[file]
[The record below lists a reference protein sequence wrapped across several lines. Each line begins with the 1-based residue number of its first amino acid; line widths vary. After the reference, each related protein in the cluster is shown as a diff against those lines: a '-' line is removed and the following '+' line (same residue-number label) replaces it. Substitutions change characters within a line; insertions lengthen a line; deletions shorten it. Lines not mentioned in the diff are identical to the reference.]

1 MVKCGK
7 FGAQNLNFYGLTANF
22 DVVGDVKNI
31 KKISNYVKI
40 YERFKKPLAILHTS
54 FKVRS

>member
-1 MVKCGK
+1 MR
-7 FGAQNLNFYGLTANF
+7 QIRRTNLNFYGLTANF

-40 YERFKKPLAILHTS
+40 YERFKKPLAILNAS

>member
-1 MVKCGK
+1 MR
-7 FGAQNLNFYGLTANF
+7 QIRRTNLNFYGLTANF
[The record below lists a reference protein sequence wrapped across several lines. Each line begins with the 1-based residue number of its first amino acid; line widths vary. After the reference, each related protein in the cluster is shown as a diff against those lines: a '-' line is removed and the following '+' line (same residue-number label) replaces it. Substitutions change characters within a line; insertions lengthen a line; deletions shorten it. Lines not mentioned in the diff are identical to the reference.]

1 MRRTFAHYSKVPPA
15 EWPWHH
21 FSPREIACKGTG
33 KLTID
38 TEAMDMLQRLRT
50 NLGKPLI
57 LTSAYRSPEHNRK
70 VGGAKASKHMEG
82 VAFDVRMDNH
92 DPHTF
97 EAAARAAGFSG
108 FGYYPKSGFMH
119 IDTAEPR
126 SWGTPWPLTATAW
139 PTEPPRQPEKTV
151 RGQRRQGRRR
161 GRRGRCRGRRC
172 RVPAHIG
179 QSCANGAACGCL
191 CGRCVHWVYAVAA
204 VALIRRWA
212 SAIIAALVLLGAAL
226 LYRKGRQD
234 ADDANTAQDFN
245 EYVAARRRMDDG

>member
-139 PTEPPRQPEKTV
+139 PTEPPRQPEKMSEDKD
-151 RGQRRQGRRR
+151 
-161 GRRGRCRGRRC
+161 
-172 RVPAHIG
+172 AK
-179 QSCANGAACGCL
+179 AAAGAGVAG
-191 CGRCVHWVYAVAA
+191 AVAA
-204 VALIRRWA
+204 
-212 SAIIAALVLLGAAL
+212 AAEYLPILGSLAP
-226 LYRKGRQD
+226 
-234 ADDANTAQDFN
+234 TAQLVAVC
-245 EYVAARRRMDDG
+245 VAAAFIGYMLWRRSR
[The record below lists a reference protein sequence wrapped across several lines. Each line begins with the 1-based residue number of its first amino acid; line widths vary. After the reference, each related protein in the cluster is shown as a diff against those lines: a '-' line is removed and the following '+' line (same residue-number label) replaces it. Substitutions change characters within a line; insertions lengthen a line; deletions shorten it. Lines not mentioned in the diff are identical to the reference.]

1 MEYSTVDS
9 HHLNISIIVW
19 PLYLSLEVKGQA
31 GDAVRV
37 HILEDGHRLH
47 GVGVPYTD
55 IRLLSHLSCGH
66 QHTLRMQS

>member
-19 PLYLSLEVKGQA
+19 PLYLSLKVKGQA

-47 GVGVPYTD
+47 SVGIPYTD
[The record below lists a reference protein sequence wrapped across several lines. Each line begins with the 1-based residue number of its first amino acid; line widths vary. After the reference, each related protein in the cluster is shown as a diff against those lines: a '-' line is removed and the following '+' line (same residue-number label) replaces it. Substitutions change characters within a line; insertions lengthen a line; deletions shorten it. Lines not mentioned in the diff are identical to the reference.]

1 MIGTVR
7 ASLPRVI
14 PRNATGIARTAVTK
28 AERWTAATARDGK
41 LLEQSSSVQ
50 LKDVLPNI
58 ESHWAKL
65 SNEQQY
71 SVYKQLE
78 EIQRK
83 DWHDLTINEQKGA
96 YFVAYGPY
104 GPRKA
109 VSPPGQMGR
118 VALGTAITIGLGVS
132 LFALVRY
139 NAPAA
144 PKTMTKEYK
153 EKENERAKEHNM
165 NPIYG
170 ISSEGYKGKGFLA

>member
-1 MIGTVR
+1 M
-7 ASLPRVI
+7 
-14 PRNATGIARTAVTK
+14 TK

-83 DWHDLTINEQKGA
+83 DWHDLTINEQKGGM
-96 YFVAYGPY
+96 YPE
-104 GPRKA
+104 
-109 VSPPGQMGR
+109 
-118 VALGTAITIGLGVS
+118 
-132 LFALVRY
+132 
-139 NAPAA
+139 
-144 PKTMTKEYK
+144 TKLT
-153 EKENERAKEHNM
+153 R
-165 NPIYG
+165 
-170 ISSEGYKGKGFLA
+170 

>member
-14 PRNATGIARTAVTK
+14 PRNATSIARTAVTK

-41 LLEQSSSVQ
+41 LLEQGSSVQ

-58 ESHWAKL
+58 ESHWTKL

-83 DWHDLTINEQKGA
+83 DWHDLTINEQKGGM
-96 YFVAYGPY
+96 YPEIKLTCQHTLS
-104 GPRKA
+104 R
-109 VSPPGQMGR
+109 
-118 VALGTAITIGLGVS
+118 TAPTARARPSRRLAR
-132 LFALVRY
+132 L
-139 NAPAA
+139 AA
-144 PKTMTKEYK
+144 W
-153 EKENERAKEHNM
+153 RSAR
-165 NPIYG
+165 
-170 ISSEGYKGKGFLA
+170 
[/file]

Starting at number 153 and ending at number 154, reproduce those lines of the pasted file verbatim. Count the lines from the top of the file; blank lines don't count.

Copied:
-139 NAPAA
+139 AA